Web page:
Frustration leads to animal shelter

By Theresa Armstrong -

What began as an individual frustrated with the way the system works has turned into a full-scale non-profit animal shelter to help with the homeless animal population of Grayson County.

On Wednesday afternoon, a group of animal enthusiasts met in the basement of Wilson and Muir Bank to bring together the final details before officially announcing the formation of The Twin Lakes Humane Society.

“The group was originally formed as a group of friends that were concerned about the health and welfare of the treatment of stay animals picked up by the county. These animals were being taken to a nearby shelter in Edmonson County,” said President Joey McClung. “These were primarily Grayson County animals.”

In addition to the mistreatment of the animals that were being taken to the Edmonson County Shelter, which is a for-profit, kill shelter, the county was taking these animals there illegally.

According to KRS 258.095, “We advise that a county may only contract with a governmental or non-profit entity to provide an animal shelter…”

The current shelter, the Grayson County Humane Society, which is partially funded by the City of Leitchfield, is bound by their own policies and procedures to not accept animals outside of the city limits. The Twin Lakes Humane Society looks to change that.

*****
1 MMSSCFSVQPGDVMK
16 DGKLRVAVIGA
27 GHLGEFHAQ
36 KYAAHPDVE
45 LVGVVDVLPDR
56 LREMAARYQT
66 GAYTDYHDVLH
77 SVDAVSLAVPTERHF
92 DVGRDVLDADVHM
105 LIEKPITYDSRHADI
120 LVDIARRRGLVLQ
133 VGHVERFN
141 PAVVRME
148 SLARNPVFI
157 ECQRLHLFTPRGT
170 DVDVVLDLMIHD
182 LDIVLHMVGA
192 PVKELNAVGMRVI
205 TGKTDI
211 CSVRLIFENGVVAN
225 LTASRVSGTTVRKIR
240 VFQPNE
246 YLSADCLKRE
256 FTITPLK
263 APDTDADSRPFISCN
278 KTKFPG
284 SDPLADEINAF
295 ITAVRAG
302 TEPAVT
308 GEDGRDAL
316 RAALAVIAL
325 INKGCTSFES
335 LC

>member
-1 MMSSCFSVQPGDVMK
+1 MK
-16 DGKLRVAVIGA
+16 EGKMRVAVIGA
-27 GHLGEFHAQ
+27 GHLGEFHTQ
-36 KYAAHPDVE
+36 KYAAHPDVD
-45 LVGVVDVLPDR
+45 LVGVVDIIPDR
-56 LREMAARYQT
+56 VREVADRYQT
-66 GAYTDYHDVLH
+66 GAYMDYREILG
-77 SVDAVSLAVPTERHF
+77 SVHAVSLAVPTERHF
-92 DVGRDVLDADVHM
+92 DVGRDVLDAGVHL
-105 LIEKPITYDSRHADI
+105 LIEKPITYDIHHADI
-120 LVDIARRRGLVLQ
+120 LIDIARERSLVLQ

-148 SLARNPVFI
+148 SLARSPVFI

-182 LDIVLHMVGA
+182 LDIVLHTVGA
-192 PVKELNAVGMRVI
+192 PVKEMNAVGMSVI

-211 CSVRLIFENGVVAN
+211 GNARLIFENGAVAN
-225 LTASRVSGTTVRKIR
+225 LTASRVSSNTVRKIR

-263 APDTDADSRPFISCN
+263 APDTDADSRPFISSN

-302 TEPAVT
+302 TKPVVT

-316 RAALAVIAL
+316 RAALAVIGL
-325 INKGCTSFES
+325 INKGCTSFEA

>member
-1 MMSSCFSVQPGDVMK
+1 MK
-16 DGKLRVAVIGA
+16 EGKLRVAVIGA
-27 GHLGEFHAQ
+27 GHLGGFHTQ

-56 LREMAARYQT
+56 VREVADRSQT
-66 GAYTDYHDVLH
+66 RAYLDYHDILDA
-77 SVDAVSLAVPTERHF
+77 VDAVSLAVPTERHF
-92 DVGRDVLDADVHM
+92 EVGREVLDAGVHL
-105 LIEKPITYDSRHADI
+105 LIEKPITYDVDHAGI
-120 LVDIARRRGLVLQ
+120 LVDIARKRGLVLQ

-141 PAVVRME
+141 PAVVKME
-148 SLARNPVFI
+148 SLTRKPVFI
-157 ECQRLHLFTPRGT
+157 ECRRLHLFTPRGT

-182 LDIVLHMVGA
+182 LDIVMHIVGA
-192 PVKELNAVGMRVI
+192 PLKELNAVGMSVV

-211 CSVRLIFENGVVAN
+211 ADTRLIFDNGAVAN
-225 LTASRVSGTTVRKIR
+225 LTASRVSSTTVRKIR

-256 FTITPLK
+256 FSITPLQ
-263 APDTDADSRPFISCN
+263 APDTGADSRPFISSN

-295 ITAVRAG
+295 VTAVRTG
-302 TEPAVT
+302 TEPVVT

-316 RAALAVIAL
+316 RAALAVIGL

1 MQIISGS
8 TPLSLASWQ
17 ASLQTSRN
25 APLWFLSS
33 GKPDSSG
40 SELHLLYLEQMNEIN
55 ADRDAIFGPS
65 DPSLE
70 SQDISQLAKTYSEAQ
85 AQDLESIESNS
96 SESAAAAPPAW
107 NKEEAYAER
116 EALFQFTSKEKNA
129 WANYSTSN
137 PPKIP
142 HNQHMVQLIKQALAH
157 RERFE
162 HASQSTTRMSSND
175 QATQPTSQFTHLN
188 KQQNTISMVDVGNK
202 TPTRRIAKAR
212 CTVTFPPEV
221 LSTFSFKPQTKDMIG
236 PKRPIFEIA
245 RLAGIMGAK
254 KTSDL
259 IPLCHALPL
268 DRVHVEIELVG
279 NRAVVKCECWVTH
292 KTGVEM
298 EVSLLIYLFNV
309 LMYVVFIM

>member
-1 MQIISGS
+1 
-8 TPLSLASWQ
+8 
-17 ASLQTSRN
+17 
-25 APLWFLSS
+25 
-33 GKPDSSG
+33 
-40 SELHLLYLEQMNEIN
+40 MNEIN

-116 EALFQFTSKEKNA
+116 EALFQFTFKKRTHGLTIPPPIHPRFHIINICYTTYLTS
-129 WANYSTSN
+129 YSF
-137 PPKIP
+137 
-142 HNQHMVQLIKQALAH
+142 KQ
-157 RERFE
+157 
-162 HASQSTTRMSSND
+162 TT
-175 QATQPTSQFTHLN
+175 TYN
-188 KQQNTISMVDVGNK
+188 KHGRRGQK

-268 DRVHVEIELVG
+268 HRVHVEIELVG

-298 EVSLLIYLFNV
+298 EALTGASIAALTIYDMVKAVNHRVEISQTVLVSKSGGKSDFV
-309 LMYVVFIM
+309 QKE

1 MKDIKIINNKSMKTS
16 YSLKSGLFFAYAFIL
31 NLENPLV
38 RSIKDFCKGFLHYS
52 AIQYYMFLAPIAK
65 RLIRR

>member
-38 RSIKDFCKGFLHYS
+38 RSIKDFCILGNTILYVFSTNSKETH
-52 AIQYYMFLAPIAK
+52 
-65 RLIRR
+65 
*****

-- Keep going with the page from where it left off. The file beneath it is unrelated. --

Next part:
“With the help of the County and City governments and input from the existing City shelter staff at the current facility, we can make this new shelter one of the best in the state,” said McClung. “We have already reached out to members of both City and County governments and feel 100 percent certain we can make this dream a reality.”

The board of directors of the proposed shelter consists of Joey McClung, President; Ray Heaverin, Vice President; April Bowman, Treasurer; Jennifer Carmine, Secretary; Diana Glasscock, Jayme Pharis, and Jessica Pharis Fulkerson.

“We have worked tirelessly for many months to put this plan together and it’s finally here!” said McClung. “With your help, with the community’s help, we can bring everyone together and we can have a safe, wonderful and fun environment for these adoptions to take place and ensure the safety and welfare of all animals in Grayson County.”

Twin Lakes Humane Society is an official 100 percent non-profit organization. For those involved, it’s not about the money, it’s about these poor animals and getting them good, safe homes.

The hope is to take what is currently available in the city and expand it into a full facility that will employ four, full-time workers. The groups is looking at Sept. 1 as a tentative opening date to have everything operational.

McClung encourages others to join the cause “However, we can’t do it alone. We need volunteers. We currently have over 600 people willing to help out in our volunteer group on Facebook. I urge everyone to actively seek out the ‘Twin Lakes Humane Society Volunteer Facebook group’ and ask to join.

“Sign-up and join us! Do what you can to help out and to help our community grow! The success of this venture will greatly depend on community involvement and donations.

“For us, it’s not about the money, it’s about these poor animals and getting them good, safe homes.”

“Spay, Neuter and Adopt Prevents Homeless Animals.”

By Theresa Armstrong

Reach Theresa Armstrong at 270-259-9622, ext. 2011.

Reach Theresa Armstrong at 270-259-9622, ext. 2011.

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